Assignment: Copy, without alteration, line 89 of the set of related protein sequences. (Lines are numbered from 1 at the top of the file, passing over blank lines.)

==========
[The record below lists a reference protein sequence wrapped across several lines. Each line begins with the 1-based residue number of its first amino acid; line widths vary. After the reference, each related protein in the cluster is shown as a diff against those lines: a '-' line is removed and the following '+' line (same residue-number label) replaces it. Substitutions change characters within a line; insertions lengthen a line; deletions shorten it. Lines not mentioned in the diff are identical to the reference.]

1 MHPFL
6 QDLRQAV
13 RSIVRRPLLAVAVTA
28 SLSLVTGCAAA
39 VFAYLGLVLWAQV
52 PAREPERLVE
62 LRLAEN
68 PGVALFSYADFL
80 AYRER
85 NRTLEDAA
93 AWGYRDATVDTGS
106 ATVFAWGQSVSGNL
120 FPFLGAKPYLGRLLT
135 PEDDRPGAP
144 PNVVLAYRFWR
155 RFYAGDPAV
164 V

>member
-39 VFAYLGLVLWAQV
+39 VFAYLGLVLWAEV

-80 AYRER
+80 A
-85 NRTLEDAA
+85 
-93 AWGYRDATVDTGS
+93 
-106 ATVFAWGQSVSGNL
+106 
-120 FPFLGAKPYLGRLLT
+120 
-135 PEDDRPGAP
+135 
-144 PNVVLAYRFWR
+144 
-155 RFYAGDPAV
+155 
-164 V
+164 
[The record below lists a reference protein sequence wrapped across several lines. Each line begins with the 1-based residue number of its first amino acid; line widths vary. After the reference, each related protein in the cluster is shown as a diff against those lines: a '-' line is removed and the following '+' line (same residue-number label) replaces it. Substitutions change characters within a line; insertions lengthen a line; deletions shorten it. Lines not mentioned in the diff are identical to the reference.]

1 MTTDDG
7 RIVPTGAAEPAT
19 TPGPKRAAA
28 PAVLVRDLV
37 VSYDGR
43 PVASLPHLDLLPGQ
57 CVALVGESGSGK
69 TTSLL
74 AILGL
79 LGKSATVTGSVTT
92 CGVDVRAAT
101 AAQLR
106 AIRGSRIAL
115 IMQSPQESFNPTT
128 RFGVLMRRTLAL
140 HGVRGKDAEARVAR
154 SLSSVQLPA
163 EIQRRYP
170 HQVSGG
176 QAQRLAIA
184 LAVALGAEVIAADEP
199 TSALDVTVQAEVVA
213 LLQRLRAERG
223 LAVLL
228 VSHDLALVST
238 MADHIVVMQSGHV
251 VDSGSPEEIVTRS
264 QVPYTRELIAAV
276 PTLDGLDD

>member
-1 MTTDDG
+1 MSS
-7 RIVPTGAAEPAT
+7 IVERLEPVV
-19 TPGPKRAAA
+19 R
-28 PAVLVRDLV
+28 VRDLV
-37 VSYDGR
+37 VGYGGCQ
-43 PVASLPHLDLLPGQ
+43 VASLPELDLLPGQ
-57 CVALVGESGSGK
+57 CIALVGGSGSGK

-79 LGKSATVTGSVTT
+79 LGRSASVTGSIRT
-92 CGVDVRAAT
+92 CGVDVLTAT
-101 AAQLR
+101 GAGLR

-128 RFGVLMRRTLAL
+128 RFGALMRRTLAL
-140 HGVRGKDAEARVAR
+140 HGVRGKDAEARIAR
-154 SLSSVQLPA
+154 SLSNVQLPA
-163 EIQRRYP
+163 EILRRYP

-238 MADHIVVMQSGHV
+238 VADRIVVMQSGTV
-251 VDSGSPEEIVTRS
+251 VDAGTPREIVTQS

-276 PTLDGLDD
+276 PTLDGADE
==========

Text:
-101 AAQLR